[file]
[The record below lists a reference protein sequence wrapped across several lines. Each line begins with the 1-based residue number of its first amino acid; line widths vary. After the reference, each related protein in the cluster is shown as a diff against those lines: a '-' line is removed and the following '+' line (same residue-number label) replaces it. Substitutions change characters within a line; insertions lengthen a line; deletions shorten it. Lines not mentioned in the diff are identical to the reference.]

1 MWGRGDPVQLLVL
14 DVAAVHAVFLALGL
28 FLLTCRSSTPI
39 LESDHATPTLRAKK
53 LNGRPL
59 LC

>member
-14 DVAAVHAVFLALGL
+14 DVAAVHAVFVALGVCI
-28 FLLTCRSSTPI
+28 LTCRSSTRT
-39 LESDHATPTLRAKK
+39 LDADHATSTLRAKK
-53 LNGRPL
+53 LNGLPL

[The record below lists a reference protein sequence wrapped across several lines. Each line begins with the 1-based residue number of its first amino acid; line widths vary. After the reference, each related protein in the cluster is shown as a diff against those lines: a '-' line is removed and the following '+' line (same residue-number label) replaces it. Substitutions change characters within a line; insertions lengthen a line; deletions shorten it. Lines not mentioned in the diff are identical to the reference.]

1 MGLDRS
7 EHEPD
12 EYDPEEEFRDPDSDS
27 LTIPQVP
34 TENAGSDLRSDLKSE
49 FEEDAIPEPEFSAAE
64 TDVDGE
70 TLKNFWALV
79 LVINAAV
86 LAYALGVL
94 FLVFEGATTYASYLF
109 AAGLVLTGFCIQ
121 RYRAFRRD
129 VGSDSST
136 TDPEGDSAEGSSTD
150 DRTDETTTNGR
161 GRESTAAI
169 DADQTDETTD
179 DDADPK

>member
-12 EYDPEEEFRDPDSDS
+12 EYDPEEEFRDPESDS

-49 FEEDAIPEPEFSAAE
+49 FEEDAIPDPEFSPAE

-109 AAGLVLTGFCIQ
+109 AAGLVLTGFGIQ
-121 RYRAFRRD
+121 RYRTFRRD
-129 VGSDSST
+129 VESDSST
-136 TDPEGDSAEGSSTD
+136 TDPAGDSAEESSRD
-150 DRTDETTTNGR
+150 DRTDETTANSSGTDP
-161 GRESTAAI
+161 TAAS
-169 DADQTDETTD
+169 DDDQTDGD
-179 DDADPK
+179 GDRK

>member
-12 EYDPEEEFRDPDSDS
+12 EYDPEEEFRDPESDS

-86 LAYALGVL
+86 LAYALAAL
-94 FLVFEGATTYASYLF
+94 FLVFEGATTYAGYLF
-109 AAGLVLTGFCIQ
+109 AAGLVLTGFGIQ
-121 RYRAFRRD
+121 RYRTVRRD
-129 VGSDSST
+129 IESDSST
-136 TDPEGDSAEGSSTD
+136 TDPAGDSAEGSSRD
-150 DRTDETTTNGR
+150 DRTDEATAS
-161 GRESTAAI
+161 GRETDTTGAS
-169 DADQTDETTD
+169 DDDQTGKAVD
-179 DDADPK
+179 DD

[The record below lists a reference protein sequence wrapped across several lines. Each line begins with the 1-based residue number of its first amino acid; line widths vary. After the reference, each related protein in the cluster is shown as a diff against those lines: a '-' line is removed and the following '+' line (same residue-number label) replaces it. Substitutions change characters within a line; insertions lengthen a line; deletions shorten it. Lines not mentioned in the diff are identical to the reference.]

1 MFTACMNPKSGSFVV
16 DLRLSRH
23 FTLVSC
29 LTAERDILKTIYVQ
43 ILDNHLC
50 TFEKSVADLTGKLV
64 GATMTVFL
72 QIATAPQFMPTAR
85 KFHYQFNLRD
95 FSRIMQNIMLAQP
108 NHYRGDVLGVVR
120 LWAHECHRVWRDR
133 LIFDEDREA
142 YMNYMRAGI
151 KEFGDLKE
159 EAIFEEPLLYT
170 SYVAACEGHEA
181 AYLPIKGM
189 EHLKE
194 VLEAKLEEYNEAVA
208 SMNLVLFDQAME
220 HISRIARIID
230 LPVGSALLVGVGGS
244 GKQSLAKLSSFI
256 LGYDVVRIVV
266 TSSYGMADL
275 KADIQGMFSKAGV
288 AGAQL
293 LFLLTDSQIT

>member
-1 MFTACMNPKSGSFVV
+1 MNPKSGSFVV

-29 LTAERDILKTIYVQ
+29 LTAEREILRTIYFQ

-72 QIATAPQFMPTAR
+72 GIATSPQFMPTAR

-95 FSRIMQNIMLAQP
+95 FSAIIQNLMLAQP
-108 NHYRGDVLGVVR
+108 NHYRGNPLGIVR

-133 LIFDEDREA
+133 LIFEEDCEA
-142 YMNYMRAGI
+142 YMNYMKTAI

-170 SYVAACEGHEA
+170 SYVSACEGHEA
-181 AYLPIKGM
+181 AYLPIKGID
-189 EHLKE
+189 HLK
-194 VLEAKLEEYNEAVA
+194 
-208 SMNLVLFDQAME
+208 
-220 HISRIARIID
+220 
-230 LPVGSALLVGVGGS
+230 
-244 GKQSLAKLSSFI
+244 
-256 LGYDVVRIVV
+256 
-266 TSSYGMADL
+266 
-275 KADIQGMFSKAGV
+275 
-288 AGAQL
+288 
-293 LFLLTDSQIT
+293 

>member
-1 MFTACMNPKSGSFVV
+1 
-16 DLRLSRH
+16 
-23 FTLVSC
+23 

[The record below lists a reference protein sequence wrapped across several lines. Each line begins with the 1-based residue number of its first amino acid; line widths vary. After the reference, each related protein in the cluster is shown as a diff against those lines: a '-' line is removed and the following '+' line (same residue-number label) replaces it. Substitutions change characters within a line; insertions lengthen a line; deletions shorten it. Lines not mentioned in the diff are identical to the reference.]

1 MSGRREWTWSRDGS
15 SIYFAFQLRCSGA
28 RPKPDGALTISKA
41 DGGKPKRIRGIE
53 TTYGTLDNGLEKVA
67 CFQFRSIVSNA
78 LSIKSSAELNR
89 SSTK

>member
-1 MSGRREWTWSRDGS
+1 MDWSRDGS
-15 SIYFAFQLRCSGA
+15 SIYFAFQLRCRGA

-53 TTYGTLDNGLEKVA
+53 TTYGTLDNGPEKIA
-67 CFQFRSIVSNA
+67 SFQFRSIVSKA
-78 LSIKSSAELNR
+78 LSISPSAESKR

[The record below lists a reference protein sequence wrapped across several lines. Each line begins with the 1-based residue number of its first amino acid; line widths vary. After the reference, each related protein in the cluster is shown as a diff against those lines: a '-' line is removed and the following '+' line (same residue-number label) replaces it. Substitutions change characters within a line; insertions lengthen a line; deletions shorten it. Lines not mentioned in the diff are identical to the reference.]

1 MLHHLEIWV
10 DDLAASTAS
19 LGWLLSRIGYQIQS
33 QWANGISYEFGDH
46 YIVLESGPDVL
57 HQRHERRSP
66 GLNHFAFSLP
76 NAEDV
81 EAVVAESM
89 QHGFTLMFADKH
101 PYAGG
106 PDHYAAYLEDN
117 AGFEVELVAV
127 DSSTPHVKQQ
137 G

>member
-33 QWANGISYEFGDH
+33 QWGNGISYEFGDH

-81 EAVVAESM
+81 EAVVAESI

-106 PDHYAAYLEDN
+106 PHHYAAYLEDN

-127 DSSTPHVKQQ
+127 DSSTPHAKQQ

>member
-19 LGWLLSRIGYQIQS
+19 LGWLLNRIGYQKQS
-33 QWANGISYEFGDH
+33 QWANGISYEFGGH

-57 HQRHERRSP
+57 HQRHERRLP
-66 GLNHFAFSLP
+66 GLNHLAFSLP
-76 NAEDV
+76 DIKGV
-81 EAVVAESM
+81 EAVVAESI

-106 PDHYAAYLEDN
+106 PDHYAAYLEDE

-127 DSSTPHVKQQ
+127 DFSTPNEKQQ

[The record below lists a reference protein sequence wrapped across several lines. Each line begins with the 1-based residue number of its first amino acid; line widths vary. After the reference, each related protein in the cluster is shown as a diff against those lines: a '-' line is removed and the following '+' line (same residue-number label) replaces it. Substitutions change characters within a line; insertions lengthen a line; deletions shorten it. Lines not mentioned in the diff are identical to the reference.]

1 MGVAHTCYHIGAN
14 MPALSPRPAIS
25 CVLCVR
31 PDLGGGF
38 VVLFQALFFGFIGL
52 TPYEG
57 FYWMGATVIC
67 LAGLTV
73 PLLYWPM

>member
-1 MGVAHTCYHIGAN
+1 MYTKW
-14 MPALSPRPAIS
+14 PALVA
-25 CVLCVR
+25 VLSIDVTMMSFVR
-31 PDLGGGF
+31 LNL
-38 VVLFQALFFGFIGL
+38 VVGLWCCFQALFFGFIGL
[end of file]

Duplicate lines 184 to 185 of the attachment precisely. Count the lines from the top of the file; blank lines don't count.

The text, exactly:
46 YIVLESGPDVL
57 HQRHERRSP